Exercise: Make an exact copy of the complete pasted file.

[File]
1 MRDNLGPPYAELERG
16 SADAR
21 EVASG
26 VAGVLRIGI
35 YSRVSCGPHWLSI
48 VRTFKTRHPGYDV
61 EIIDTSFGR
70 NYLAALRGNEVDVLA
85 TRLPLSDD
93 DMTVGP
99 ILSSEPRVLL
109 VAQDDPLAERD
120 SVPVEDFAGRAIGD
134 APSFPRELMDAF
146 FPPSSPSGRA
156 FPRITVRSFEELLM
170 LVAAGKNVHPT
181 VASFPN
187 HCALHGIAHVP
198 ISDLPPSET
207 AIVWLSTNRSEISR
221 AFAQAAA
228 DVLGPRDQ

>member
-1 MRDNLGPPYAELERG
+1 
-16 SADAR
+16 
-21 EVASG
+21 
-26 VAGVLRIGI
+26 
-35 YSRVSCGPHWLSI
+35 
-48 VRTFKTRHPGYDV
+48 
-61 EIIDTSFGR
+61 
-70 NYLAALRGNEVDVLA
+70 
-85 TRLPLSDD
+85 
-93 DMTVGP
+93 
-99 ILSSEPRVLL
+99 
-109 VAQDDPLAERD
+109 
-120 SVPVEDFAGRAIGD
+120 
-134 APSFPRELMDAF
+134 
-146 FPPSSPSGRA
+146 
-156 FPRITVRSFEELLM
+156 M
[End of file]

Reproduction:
1 MRDNLGPPYAELERG
16 SADAR
21 EVASG
26 VAGVLRIGI
35 YSRVSCGPHWLSI
48 VRTFKTRHPGYDV
61 EIIDTSFGR
70 NYLAALRGNEVDVLA
85 TRLPLSDD
93 DMTVGP
99 ILSSEPRVLL
109 VAQDDPLAERD
120 SVPVEDFAGRAIGD
134 APSFPRELMDAF
146 FPPSSPSGRA
156 FPRITVRSFEELLM
170 LVAAGKNVHPT
181 VASFPN
187 HCALHGIAHVP
198 ISDLPPSET
207 AIVWLSTNRSEISR
221 AFAQAAA
228 DVLGPRDQ

>member
-1 MRDNLGPPYAELERG
+1 
-16 SADAR
+16 
-21 EVASG
+21 
-26 VAGVLRIGI
+26 
-35 YSRVSCGPHWLSI
+35 
-48 VRTFKTRHPGYDV
+48 
-61 EIIDTSFGR
+61 
-70 NYLAALRGNEVDVLA
+70 
-85 TRLPLSDD
+85 
-93 DMTVGP
+93 
-99 ILSSEPRVLL
+99 
-109 VAQDDPLAERD
+109 
-120 SVPVEDFAGRAIGD
+120 
-134 APSFPRELMDAF
+134 
-146 FPPSSPSGRA
+146 
-156 FPRITVRSFEELLM
+156 M